Some stories don’t have a clear beginning, middle, and end. Life is about not knowing, having to choose, taking the moment and making the best of it, without knowing what’s going to happen next. Delicious ambiguity. -Gilda Radner
The Meditation Mantra of the Month is the word Namaste. My understanding of the word namaste has changed since reading Karen Armstrong’s book “12 Steps to a Compassionate Life”. Before reading it, I said that namaste meant “that which is sacred & holy in me recognizes that which is sacred and holy in you”. I like that and have taught it that way for years. But, after reading 12 Steps, namaste means something more like “I honor the sacred mystery in myself & others”. Sacred mystery. That feels more honest. And maybe keeps me more honest.
As much as I would like to draw clear lines and proclaim it destiny, I can’t make sense of who I have become, the relationships that dissolved or grew, or the things that I think I had some sense of control or choice. I am at a total loss for words for the incredible number of people who have received a Cancer diagnosis, even if there is some rational cause like family history, exposure, or personal behaviors. Despite my tendency to ask why, there is no relief in knowing why someone chooses to end their life.
If we are honest, there is so much more that we don’t really know for certain than we do. How can we embrace that “delicious ambiguity” (hats off to Gilda for such a phrase) as a practice that invites us to be more curious, more forgiving, and maybe more humble. Really, what do we know? It’s all a sacred mystery.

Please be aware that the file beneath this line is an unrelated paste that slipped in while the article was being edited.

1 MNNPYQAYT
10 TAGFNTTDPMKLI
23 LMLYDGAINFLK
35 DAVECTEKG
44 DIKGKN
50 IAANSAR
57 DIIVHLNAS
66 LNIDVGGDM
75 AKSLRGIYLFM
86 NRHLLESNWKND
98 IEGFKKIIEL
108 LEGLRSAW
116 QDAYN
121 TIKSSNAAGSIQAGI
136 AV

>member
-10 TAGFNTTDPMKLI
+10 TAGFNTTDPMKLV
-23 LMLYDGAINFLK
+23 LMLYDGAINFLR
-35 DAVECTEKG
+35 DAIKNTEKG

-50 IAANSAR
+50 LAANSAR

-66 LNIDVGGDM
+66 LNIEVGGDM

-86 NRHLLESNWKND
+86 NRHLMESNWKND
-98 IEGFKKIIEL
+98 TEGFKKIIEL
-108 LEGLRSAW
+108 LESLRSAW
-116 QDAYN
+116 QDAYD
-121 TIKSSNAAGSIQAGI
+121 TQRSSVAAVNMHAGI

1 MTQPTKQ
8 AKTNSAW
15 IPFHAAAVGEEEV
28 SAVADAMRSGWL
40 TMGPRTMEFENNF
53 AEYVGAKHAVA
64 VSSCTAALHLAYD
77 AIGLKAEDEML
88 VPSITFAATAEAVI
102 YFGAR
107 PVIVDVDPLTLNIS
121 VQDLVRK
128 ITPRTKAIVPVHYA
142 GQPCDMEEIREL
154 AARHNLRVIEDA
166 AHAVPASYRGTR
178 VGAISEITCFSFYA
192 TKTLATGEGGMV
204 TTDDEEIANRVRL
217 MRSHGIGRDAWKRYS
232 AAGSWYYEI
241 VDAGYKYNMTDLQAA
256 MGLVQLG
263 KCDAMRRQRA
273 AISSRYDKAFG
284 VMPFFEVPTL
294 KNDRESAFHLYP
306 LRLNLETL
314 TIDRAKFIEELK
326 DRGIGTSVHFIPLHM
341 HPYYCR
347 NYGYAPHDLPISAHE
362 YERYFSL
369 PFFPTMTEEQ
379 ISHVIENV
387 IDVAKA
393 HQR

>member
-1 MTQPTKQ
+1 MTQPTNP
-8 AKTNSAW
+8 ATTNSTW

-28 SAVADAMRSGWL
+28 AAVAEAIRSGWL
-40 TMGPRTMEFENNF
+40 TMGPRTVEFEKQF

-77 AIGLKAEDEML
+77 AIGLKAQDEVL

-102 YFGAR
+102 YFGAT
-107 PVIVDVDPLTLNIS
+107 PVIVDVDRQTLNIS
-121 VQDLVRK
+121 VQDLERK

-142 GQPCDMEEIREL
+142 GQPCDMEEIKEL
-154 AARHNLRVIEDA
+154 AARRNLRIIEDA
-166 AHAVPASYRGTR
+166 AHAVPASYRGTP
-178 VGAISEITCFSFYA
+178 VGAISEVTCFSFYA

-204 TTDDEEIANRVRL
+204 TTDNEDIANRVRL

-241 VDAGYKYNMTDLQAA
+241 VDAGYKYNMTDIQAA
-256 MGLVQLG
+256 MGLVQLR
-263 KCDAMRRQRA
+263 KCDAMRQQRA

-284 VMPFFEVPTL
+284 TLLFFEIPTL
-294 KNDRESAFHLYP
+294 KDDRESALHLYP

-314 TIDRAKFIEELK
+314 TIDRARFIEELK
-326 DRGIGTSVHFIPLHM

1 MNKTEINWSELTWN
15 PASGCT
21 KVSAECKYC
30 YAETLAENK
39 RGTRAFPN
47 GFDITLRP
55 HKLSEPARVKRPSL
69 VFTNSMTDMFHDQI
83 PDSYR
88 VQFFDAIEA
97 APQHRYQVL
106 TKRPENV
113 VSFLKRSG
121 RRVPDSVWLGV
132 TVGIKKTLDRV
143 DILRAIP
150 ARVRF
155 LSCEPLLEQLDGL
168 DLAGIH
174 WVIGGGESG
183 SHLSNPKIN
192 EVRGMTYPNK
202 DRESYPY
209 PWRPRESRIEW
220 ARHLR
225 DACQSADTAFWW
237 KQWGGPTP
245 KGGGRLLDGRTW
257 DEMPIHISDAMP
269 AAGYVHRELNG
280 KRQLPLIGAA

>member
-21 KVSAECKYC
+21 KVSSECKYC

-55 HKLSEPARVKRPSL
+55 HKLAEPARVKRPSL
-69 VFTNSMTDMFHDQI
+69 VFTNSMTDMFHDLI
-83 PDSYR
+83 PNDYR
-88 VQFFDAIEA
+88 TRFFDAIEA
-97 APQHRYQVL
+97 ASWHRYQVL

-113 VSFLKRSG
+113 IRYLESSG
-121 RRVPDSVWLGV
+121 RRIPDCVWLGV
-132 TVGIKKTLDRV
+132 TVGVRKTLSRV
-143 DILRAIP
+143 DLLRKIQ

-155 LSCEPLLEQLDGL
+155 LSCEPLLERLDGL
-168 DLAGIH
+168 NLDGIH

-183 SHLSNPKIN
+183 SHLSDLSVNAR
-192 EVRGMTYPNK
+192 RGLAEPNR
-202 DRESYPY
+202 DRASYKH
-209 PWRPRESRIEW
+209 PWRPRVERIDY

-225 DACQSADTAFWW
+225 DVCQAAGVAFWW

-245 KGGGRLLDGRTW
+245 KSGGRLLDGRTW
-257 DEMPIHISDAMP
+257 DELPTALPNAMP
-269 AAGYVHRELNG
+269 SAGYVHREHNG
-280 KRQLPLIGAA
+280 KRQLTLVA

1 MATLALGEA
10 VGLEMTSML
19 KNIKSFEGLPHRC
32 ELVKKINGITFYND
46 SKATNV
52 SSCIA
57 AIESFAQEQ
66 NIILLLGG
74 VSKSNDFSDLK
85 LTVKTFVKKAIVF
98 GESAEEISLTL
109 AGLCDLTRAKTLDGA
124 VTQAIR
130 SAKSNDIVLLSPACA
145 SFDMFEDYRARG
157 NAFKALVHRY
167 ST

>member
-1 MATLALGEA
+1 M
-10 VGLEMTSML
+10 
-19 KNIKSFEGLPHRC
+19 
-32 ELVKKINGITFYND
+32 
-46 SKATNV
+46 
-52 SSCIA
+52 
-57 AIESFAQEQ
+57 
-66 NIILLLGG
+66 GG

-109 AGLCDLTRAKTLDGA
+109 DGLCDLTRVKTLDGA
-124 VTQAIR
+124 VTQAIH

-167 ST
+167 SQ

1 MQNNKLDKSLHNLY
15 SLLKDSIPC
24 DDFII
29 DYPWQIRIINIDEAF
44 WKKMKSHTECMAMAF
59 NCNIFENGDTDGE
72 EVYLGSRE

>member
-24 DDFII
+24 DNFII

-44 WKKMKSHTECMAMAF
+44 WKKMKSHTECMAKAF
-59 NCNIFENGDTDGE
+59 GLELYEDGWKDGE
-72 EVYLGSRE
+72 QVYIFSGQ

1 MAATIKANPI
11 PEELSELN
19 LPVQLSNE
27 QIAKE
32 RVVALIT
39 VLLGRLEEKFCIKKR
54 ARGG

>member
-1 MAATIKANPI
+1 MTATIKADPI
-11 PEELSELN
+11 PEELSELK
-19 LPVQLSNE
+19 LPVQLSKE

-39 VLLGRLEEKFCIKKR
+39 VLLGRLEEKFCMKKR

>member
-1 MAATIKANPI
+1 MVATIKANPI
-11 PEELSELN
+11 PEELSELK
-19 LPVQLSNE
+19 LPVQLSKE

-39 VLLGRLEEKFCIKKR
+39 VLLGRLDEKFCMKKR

Namaste. Honoring the sacred mystery that is life, and all of life. Sacred Mystery.
“Religion is at its best when it helps us to ask questions and holds us in a state of wonder – and arguably at its worst when it tries to answer them authoritatively and dogmatically. We can never understand the transcendence we call God, Nirvana, Brahman, or Dao; precisely because it is transcendent. Certainty about such matters, therefore, is misplaced, and strident dogmatism that dismisses the views of others inappropriate. If we say that we know exactly what “God” is, we could well be talking about an idol, a deity we have created in our own image.” – Karen Armstrong, 12 Steps to a Compassionate Life
December seems like a good month to make a practice of Namste-ing in the moment that it is. In the spirit of namaste, the next Saturday Morning Yoga Retreat will be all about those Decisions & Unanswered Questions. “Practice letting go of the decisions & unanswered questions” is a phrase that I say during the closing meditation of every class and it always gets under my skin a little. I struggle to let go of of those impending decisions and all the what if’s, and wanting different options and answers. I chew on and chew back on those decisions that I already made and wonder why did I say that, or not do this, or blah, blah, blah. Who knows? It’s all a sacred mystery. The Saturday Morning Retreat will be December 29th, 9a.m. – noon, at Philo Presbyterian Church. The cost is $30, if that works for you. If that is too much, then pay what makes it possible – I mean it. Beginners are always welcome, but is most appropriate for those who can get up and down from the floor with relative ease. If you are interested in coming or have questions about it, please email me at firstname.lastname@example.org. I hope you will come.
Peace on your mysterious head,